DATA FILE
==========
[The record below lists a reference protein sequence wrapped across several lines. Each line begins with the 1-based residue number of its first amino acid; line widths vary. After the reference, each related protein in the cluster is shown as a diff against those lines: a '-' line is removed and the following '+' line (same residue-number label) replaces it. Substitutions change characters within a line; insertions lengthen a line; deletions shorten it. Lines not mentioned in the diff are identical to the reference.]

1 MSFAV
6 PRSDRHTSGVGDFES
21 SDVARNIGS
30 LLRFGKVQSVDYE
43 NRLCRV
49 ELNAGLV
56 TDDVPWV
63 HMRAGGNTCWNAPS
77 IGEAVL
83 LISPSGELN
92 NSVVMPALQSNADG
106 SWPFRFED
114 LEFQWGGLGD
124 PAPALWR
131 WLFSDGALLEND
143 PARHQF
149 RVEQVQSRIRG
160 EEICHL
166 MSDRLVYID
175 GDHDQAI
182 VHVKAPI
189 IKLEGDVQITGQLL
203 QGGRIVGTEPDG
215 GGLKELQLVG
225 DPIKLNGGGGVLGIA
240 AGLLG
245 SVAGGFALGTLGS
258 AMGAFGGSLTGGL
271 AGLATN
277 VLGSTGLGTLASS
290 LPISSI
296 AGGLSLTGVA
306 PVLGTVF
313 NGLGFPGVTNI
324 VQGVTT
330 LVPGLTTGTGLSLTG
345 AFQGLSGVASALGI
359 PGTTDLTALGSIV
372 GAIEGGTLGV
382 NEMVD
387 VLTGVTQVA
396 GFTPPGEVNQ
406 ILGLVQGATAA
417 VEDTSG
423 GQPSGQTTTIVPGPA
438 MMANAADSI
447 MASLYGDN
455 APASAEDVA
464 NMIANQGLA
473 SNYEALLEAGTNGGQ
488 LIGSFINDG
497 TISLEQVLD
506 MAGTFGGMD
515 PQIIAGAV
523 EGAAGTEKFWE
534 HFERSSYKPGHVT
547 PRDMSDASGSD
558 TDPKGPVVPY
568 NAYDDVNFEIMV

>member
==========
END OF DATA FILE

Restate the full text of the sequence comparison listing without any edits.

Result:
[The record below lists a reference protein sequence wrapped across several lines. Each line begins with the 1-based residue number of its first amino acid; line widths vary. After the reference, each related protein in the cluster is shown as a diff against those lines: a '-' line is removed and the following '+' line (same residue-number label) replaces it. Substitutions change characters within a line; insertions lengthen a line; deletions shorten it. Lines not mentioned in the diff are identical to the reference.]

1 MSFAV
6 PRSDRHTSGVGDFES
21 SDVARNIGS
30 LLRFGKVQSVDYE
43 NRLCRV
49 ELNAGLV
56 TDDVPWV
63 HMRAGGNTCWNAPS
77 IGEAVL
83 LISPSGELN
92 NSVVMPALQSNADG
106 SWPFRFED
114 LEFQWGGLGD
124 PAPALWR
131 WLFSDGALLEND
143 PARHQF
149 RVEQVQSRIRG
160 EEICHL
166 MSDRLVYID
175 GDHDQAI
182 VHVKAPI
189 IKLEGDVQITGQLL
203 QGGRIVGTEPDG
215 GGLKELQLVG
225 DPIKLNGGGGVLGIA
240 AGLLG
245 SVAGGFALGTLGS
258 AMGAFGGSLTGGL
271 AGLATN
277 VLGSTGLGTLASS
290 LPISSI
296 AGGLSLTGVA
306 PVLGTVF
313 NGLGFPGVTNI
324 VQGVTT
330 LVPGLTTGTGLSLTG
345 AFQGLSGVASALGI
359 PGTTDLTALGSIV
372 GAIEGGTLGV
382 NEMVD
387 VLTGVTQVA
396 GFTPPGEVNQ
406 ILGLVQGATAA
417 VEDTSG
423 GQPSGQTTTIVPGPA
438 MMANAADSI
447 MASLYGDN
455 APASAEDVA
464 NMIANQGLA
473 SNYEALLEAGTNGGQ
488 LIGSFINDG
497 TISLEQVLD
506 MAGTFGGMD
515 PQIIAGAV
523 EGAAGTEKFWE
534 HFERSSYKPGHVT
547 PRDMSDASGSD
558 TDPKGPVVPY
568 NAYDDVNFEIMV

>member